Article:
Research by leading rental portal, Rentd, has revealed that the cost suffered by the nation’s landlords as a result of rental void periods has fallen in all but two regions, as growing demand continues to drive a post-pandemic rental market revival.
Rentd analysed the average void period seen across each region of the rental market so far in 2022, how this has changed since the previous year and what it means for the nation’s landlords based on the rental cost incurred due to lost rent.
The research shows that across England, the average void period currently sits at 20 days, down from 25 days at the start of 2021.
At the same time, the average rent across England has climbed from £848 per month (£28 per day) to £911(£30 per day) in the last year, meaning that the cost of these rental void periods is now higher. Despite this, Rentd’s analysis shows that the average void period across England has actually fallen from £697 to £599 – a decline of £98.
London has seen the largest decline with the average rental void period falling from a cost of £1,285 at the start of 2021, to £984 in 2022. That said, while this £301 decline is the largest of all regions in England, the capital’s rental void periods also remain the most costly to landlords.
Yorkshire and the Humber has also seen a sizeable reduction, with the cost of the average void period reducing by £219 year on year, along with the North East (-£173) and the West Midlands (-£165).
The cost incurred by landlords as a result of the average void period has also fallen across the South East (-£87), East of England (-£62) and East Midlands (-£8).
Just two regions have seen this unsavoury rental market metric move in the opposite direction. In the North West the average cost of a rental void period has increased by 6%, while the South West has seen the largest increase at £211.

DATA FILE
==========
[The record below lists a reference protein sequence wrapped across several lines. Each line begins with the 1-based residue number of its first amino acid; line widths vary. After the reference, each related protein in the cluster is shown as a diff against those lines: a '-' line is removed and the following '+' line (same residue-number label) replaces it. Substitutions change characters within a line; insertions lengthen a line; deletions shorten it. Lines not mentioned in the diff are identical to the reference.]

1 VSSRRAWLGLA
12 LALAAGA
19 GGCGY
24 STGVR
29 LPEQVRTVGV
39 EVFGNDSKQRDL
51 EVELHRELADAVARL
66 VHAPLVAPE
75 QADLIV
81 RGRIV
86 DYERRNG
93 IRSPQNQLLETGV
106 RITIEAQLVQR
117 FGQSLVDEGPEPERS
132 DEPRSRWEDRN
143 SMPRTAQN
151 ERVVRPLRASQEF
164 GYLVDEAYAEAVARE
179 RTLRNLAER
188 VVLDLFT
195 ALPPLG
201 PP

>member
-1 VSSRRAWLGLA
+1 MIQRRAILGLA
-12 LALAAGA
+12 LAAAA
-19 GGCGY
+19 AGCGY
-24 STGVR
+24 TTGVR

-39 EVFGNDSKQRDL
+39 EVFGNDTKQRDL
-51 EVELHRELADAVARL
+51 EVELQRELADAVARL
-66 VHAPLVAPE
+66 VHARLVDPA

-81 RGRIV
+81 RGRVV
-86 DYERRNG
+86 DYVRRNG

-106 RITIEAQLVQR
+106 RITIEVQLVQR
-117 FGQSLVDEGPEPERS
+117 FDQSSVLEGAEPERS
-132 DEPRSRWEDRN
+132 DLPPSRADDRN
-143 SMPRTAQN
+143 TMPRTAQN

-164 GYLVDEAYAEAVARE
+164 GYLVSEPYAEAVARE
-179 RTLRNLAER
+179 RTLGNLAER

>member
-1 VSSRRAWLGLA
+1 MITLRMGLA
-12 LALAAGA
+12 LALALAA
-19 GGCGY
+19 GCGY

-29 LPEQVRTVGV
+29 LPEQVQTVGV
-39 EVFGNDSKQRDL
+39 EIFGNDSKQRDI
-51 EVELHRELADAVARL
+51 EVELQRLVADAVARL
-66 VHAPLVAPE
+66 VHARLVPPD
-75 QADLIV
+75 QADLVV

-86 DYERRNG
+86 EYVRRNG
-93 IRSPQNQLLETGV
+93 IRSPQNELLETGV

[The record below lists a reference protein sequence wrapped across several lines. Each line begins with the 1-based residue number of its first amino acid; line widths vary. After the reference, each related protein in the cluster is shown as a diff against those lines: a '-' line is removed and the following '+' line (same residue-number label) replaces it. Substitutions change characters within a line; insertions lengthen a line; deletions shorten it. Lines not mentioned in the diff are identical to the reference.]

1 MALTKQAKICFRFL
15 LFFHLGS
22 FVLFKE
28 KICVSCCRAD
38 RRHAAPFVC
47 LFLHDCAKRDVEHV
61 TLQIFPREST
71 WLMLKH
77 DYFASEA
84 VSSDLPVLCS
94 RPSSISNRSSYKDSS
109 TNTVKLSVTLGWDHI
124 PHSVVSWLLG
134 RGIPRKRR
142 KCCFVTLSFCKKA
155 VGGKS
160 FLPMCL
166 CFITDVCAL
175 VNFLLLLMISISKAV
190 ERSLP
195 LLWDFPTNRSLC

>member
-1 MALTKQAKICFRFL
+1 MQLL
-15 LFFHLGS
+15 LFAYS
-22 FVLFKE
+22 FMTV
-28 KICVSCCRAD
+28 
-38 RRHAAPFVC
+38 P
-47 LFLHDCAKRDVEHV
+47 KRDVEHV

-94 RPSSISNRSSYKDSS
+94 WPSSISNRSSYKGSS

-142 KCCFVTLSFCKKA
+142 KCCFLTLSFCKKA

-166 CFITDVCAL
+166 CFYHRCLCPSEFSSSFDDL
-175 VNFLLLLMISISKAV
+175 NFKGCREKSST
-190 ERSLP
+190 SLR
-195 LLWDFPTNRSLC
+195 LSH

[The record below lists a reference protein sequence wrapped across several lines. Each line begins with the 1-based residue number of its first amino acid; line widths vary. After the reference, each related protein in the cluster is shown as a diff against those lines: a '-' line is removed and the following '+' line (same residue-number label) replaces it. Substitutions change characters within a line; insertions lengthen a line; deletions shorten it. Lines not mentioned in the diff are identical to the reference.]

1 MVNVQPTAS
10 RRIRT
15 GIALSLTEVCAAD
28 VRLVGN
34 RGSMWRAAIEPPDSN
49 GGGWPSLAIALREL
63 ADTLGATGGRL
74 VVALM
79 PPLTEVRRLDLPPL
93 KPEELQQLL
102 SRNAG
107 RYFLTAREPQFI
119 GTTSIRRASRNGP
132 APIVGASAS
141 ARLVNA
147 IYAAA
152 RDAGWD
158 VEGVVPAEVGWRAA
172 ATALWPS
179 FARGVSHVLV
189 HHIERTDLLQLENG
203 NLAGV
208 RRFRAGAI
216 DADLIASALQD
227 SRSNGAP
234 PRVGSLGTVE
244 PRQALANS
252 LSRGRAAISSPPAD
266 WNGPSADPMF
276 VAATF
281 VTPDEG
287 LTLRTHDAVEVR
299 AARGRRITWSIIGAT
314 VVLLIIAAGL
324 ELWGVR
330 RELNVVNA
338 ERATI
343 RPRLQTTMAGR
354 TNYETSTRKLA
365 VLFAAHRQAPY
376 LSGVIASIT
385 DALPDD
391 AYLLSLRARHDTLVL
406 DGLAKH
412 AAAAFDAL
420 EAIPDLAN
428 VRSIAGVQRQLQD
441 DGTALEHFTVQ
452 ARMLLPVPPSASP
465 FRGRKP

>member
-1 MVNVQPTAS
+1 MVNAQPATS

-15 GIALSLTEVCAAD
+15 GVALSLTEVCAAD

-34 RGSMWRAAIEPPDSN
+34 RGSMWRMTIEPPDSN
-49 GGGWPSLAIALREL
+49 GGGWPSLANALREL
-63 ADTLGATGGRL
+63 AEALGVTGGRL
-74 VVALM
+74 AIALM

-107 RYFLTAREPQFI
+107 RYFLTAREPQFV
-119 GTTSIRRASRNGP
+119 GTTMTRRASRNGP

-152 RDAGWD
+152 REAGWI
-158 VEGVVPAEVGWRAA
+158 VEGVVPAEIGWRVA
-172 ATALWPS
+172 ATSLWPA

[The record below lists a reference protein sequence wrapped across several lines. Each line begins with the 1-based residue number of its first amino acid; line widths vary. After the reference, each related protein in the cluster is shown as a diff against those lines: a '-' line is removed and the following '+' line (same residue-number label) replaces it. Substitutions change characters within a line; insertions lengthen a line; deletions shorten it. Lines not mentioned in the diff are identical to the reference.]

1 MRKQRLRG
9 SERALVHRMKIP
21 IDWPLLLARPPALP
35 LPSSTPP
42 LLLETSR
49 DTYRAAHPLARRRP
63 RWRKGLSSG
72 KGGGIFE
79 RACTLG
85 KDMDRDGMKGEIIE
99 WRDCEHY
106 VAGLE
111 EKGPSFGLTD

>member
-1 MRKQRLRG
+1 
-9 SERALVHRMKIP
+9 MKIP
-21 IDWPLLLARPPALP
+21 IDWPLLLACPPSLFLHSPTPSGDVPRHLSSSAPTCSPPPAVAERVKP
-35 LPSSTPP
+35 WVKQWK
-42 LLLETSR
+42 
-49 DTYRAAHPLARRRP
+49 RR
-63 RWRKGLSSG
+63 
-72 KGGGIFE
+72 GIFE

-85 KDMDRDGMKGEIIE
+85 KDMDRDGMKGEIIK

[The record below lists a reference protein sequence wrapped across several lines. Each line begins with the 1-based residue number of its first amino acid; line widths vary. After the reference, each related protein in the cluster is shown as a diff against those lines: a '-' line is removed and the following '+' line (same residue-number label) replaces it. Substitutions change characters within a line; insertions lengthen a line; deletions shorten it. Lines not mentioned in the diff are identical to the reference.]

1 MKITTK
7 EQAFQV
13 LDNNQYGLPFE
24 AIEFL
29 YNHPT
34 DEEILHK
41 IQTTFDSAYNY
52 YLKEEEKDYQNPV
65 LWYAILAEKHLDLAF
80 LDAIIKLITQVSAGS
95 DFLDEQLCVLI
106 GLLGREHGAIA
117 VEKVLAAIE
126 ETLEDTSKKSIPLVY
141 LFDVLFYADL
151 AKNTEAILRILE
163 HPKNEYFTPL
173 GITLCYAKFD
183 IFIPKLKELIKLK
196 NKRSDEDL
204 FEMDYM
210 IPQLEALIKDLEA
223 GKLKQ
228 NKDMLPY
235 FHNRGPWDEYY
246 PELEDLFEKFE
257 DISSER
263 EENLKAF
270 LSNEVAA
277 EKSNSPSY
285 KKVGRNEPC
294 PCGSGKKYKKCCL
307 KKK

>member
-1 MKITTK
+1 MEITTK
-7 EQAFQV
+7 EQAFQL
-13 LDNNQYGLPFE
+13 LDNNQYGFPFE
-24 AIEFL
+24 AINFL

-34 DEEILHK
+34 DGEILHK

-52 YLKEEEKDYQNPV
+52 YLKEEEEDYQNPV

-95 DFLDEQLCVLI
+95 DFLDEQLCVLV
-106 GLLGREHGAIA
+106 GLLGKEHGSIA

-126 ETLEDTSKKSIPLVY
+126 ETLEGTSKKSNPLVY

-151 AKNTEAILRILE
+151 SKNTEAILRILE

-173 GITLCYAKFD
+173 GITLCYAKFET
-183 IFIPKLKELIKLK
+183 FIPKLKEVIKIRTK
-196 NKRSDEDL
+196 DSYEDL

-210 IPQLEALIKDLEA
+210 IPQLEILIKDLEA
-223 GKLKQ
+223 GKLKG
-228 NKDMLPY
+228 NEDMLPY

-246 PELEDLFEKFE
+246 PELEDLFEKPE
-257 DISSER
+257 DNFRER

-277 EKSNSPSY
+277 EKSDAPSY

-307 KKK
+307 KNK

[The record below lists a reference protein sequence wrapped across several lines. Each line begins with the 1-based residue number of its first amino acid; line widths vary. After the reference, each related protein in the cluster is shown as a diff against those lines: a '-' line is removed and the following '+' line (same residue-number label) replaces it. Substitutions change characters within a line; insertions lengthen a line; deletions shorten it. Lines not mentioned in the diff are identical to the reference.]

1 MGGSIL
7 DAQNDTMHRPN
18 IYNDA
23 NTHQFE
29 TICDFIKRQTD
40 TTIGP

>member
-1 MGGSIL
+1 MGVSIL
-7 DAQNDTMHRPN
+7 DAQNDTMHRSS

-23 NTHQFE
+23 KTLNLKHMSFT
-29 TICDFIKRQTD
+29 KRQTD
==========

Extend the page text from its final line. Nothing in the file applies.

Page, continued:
Founder and CEO of Rentd, Ahmed Gamal, commented:
“The impact of the pandemic was quite profound in many areas of the rental market and particularly across major cities, where dwindling levels of tenant demand saw rental expectations slashed simply to secure a tenant and reduce the long void periods that were building between agreements.
However, with Covid restrictions now behind us and a return to the workplace in full swing, we’ve seen tenant demand once again return to the rental market on all fronts and this has started to cultivate signs of a rental market revival across the board.
The previous surplus of rental stock is now starting to vanish and as a result rental values are climbing from the pandemic depths to which they had previously slumped. Despite this increase in rental values, the cost of the average void period has also dropped as landlords are now finding they can re-let their property at a much quicker rate than was previously possible.”